The figure that sparked the controversy is #08, the excellent Han Solo in his 1977 getup: Black vest, white shirt, cool holster and blaster! The Black Series also occasionally threw in some bonus accessories. #08 Han has some of the best. He comes with his regular gun and holster, plus a Stormtrooper’s gun and belt so you can duplicate the look he had when he was running around the Death Star after escaping the trash compactor. He also comes with an extra set of gloved hands, so you can have Han as he looked when he was fleeing TIE Fighters aboard the Millenium Falcon. The hands snap in and out easily with no fear of breakage, still maintaining full wrist articulation. One of the gloved hands has fingers outstretched, as if Han were hitting buttons on the Falcon’s dashboard.
So what’s the problem?
My sister likes to keep her figures sealed. She displays them around her desk in her music room at home. I, on the other hand, put my sealed figures in storage, and sometimes buy a second one to open up and display. #08 Han is one such figure that I opened. (My sealed one is in a Cantina two-pack with Greedo!)
I’ve displayed Han in all sorts of ways: With and without vest, with and without Stormtrooper gear, and sometimes with the gloved hands. Meanwhile my sister’s boxed figure gets quizzical looks when she has friends over.
“Why does Han have two dismembered hands in the box?”
My sister finds the hands to be an eyesore she’d rather do without. For me, they are just another display option. I’ll bag up whatever accessories Han isn’t using right now. (Currently, my #08 Han is put away, while I have “Old Han” from The Force Awakens on display with Chewie.)
To me, a bigger offender is actually R2-D2. R2 is loaded with accessories (which is good since he’s half the size of a regular figure but still the same price). R2 is packed with a sensor scope, an antenna, and a Luke lightsaber that he packs in his dome. There are also blue dome covers for when you want R2 all closed up looking normal. But he also comes with jetpacks for his legs. Many fans consider the “flying R2” scenes to be among the worst in the prequel trilogy. I’d rather pretend it never happened.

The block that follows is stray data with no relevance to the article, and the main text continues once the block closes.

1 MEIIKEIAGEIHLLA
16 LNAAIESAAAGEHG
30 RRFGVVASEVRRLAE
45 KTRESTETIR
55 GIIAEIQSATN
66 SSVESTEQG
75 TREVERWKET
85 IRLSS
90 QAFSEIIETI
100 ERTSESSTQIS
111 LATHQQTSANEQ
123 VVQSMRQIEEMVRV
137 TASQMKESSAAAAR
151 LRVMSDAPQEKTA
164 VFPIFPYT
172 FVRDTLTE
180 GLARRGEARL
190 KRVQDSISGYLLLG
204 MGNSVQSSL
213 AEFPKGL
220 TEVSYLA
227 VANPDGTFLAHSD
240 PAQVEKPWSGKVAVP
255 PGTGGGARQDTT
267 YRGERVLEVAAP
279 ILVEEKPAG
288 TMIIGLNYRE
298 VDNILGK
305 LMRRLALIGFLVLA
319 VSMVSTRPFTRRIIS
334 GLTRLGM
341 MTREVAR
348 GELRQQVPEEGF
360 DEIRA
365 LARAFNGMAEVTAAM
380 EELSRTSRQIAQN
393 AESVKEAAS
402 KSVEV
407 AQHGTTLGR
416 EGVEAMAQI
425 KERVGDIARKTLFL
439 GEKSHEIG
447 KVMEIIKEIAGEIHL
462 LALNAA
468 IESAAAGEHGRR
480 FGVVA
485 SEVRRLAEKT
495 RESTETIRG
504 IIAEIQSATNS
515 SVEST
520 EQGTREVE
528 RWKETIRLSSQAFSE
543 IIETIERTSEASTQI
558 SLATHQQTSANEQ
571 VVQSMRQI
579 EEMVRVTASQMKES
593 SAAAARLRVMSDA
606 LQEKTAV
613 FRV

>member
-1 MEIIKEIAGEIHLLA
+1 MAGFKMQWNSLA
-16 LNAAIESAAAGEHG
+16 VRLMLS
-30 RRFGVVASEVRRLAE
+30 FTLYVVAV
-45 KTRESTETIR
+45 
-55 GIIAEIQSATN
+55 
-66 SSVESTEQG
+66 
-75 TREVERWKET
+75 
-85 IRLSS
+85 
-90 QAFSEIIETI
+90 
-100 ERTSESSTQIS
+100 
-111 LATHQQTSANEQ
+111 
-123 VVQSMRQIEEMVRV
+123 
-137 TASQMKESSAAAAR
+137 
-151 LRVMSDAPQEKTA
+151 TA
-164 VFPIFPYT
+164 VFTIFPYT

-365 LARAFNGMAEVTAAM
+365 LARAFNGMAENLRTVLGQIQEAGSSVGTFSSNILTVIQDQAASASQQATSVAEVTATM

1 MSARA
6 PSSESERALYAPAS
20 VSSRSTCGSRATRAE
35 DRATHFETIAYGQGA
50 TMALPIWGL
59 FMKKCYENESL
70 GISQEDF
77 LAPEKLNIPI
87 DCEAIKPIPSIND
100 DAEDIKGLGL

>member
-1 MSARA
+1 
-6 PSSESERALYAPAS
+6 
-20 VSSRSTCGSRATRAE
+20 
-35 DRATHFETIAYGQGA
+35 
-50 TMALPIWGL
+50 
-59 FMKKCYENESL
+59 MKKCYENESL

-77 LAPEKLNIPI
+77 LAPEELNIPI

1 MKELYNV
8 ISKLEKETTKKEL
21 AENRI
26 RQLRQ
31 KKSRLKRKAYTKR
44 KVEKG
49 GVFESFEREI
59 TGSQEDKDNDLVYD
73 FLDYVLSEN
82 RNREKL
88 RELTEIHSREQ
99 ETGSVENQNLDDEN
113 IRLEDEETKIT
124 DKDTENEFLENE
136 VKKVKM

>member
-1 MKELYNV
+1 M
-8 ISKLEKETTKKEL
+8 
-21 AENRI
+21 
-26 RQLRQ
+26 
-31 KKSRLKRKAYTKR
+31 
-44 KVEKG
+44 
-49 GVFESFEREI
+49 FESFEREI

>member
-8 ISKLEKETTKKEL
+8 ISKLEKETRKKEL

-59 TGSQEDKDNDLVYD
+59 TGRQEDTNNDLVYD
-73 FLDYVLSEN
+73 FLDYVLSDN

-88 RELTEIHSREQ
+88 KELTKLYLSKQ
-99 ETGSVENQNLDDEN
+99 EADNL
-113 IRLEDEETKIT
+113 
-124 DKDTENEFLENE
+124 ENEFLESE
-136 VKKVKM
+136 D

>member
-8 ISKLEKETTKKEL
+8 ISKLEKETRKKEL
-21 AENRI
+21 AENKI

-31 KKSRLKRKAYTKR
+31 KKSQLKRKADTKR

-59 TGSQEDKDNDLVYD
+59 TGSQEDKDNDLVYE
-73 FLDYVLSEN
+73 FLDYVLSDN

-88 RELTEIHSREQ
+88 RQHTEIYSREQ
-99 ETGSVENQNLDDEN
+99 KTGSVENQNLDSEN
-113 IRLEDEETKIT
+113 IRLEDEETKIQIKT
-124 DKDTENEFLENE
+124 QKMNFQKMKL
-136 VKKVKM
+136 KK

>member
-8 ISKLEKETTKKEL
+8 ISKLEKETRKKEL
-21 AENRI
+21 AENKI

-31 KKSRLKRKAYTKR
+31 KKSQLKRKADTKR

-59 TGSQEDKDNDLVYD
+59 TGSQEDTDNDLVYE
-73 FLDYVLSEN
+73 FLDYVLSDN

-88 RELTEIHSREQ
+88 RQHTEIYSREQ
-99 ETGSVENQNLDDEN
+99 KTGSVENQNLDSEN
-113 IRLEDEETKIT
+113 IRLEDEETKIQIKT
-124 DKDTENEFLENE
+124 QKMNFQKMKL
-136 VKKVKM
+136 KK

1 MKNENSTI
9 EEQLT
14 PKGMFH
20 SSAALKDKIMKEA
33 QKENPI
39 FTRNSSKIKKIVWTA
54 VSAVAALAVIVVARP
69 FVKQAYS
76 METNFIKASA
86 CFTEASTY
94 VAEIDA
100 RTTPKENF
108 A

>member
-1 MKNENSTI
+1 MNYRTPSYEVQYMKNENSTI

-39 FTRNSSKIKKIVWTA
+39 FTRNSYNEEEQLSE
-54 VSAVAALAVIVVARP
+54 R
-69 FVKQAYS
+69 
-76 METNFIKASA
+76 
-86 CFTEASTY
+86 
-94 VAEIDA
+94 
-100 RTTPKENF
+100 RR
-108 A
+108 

“Those are stupid too,” says my sister of the leg rockets.
Han isn’t the only figure in the series with alternate body parts. Qui-Gon Jinn has a bonus hand doing a Force movement. Anakin Skywalker came with two heads so you can do him with two looks: mopey or angry. My sister considers all of these to be very poor display pieces.
I guess we will never agree on this issue. I think the extra hands are a bonus. If her friends can’t figure out that sometimes action figures come with alternate parts, then maybe she needs new friends.
A big shout out to
Derek Deke for bein’ around.
GETTING MORE TALE #701: Amazon You Bastards
This is the story of how 18 cents cost me $21.63.
I’m always on the lookout for cheap Star Wars figures. I collect the 6″Black Series exclusively. I keep my core collection sealed, but any time I can buy a double for cheap, I go for it. May as well have an open one for
The other night I was bored and browsing Amazon, as you do. I noticed they had a couple Black Series figs for under $20 — usually a guaranteed threshold for buying a double. I picked up Lando (Billy Dee Williams version) for $12.46 for my sister last week. This week I noticed Liam Neeson, err, Qui-Gon Jinn, for $12.08. After consulting my sister I decided to pull the trigger. Qui-Gon isn’t the best character and for a Jedi he is pretty bland, but I like the little toy lightsabers. He also comes with an extra hand that you can swap out to give him a Force-push kind of pose.
(I like the ability to easily swap out hands. Dr. Kathryn does not. Look for a future story on this called “Extra Hands”.)
“Go for it!” advised Dr. Kathryn and so I looked for something else to qualify for free shipping. I went to my wishlist and remembered Tommy Shaw’s Girls With Guns album. I’ve loved the title track for eons, but the CD was always somewhat rare. In fact it ended up on a very primitive version of the old Holy Grail list. It turns out that the quality label Beat Goes On Records has done a reissue along with the album What If in a single package. I recently picked up BGO’s reissue of Styx’s Caught In The Act – Live and I was very happy with the audio and packaging. I added Girls With Guns / What If to my cart at the price of $22.74, a solid buy.
Total: $34.82. A measly 18 cents short of free shipping.
There was only one copy of Tommy Shaw left in stock. I wanted to keep it in the cart. Only one thing to do. Add another item to the cart to get free shipping.